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How self-employed taxpayers can prepare for tax season

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Are you self-employed, do you freelance, or do you run a business on the side? You have a complicated tax situation, all stemming from one fact — when you earn a paycheck taxes are not immediately taken out of it.

Many self-employed taxpayers are caught off-guard when tax season arrives. They are stunned to realize how much tax they owe. If you would rather not be one of them, pay attention to these details.

You should receive all your 1099-MISC forms by early February. If you earn more than $600 working for a client or customer during the year, that customer will send you a Form 1099-MISC. Frustratingly, some customers miss the Jan. 31 deadline for issuing 1099s and send them out in the spring — or don’t send them at all. Whether you get a 1099 on time or not, you must report the income to the IRS on Schedule C or Schedule C-EZ. If you neglect to report any 1099 income, the IRS will send you a letter noting the missing income and requesting the corresponding tax payment.

If a customer has botched information on a 1099, tell the customer right away — they may be able to correct the error before sharing the misinformation with the IRS. If it turns out the IRS already has the incorrect information, ask the customer to correct it on your behalf.

If certain requirements are met, you, as a small business owner, have an obligation to send out 1099s to your own vendors. Typically, the threshold for this reporting requirement is $600 or more paid during the year to any one vendor for services rendered to your business. Examples could be legal fees paid to an attorney or services provided by a contractor for repairs. There are several exceptions to this reporting requirement. Consulting a tax professional for assistance with issuing 1099s would be beneficial for accurate and timely reporting compliance. Penalties associated with noncompliance and willful disregard to the rules regarding issuing 1099s can be steep, so take this requirement seriously.

You may also need to report the gross earnings to the state Department of Revenue (DOR) for Business & Occupation taxes — our state’s gross receipts tax. Be sure to check the DOR website for taxation guides to your business’s industry.

As a self-employed taxpayer you can deduct many things. Fifty percent of the Medicare and Social Security tax you pay is deductible. Hardware and software expenses as well as work-related advertising, travel, phone charges, mailing expenses, and office supply purchases may be deducted. When compiling deductions, don’t forget to keep track of your business-related mileage; this can be an especially rich deduction. You can deduct rent you pay to house your business, the cost of books and publications you purchase for it, and legal and professional fees you pay on behalf of it. You may also deduct expenses associated with a home office if you work out of your home, whether you rent or own.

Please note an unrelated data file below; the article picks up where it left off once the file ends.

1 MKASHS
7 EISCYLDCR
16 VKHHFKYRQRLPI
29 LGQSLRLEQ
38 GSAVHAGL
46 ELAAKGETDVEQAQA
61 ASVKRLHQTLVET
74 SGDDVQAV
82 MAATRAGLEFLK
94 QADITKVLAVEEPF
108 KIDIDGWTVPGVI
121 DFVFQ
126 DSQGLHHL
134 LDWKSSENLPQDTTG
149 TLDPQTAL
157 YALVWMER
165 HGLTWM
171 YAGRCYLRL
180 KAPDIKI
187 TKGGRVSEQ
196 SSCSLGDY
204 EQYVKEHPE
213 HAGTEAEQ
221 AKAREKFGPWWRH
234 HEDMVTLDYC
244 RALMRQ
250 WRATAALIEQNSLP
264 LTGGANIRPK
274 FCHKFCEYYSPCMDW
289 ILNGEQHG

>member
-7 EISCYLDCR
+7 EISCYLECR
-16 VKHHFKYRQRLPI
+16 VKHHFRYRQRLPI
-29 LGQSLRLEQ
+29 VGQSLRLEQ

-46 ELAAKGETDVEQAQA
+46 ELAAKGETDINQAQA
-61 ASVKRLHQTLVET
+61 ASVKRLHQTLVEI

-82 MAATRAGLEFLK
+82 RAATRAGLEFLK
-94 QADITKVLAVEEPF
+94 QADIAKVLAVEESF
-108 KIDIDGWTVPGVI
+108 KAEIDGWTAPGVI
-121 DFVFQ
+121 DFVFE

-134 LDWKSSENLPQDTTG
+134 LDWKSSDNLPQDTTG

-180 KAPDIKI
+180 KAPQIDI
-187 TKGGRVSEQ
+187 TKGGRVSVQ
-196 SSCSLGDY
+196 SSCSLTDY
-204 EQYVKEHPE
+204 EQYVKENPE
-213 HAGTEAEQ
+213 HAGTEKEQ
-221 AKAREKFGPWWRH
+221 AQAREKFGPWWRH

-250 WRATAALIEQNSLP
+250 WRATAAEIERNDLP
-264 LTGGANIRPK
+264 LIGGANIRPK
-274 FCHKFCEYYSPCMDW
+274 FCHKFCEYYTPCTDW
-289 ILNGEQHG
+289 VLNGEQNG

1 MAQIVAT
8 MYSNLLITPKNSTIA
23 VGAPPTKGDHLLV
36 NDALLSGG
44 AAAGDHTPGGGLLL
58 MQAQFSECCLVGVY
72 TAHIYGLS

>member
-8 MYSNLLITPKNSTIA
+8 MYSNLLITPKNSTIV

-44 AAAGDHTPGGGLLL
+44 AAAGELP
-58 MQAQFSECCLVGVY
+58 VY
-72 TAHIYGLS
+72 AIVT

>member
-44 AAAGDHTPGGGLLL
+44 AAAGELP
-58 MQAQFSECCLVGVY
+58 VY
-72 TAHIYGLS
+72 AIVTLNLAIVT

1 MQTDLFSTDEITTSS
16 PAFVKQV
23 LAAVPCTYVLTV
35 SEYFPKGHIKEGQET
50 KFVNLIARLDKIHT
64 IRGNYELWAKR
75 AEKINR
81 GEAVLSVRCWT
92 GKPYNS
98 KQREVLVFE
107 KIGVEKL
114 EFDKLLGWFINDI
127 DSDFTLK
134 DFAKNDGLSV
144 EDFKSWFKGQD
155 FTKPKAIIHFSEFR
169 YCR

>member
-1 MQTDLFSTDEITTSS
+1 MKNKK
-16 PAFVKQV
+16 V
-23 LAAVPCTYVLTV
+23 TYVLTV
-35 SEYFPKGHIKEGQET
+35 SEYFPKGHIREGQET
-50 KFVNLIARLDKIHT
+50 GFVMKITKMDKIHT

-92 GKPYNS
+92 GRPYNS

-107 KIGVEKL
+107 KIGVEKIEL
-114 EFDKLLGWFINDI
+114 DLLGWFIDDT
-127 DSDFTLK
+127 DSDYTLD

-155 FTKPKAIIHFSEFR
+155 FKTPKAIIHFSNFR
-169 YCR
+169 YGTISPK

Maybe you pay for your own health coverage. Self-employed taxpayers who do so are eligible to deduct the cost of their health insurance premiums. Also deductible are Medicare premiums you pay for Part B, Part D, and the expense you pay for a Part C (Medicare Advantage) plan or a Medigap policy.

In addition, in 2018 the Tax Cuts and Jobs Act will provide an additional deduction of up to 20 percent of your business income for qualified taxpayers. This deduction has some limitations and complications, but may benefit your small business.

If you accept credit and debit cards as payment, you are sure to receive Form 1099-K. This IRS form reports income from debit card, credit card and third-party network transactions. Your Form 1099-K should arrive in early February. When you get it, confirm its accuracy by checking your gross receipts, payment card records, and merchant statements. See that it reports income generated through all payment avenues (PayPal or similar services, credit cards, etc.)

The income amount reported on your Form 1099-K does not have to be reconciled with the gross receipts you report on Form 1040. This is because adjustments to sales income (such as chargebacks) are not reported on Form 1099-K. Keep documentation handy to support both your income and any deductions you want to claim on your 1040 and your state tax return.

Taxes on self-employment income can be steep. If your unincorporated business is turning a profit, you should be making quarterly estimated tax payments for two reasons. One, your earnings from this venture are not having taxes withheld from them like traditional employment (W-2 wages); and two, your net earnings are subject to self-employment tax — a tax owed in addition to regular income tax that is calculated at a flat 15.3 percent of the net income from your self-employment ventures.

Coping with quarterly self-employment and income taxes may become a little easier if you change your withholding at your regular job. If you (or your spouse) do that, you might free up the money to cover the taxes generated by your small business.

You can also defer taxes by creating and contributing to a qualified retirement plan linked to your business, such as a Solo 401(k) or Simplified Employee Pension (SEP) plan. Your contributions to these plans are tax deductible, and they give you a chance to boost your retirement savings.

If your sideline business has a loss for 2017, that loss is only deductible as a business loss if the IRS characterizes your business as an activity with a profit motive instead of a hobby. Therefore, you should take a look at the hobby loss rules before trying to claim such a deduction.

 

Jennifer Babcock is a Certified Public Accountant with Cordell, Neher & Company, PLLC, a Wenatchee public accounting firm. She may be reached at 663-1661 or jennifer@cnccpa.com.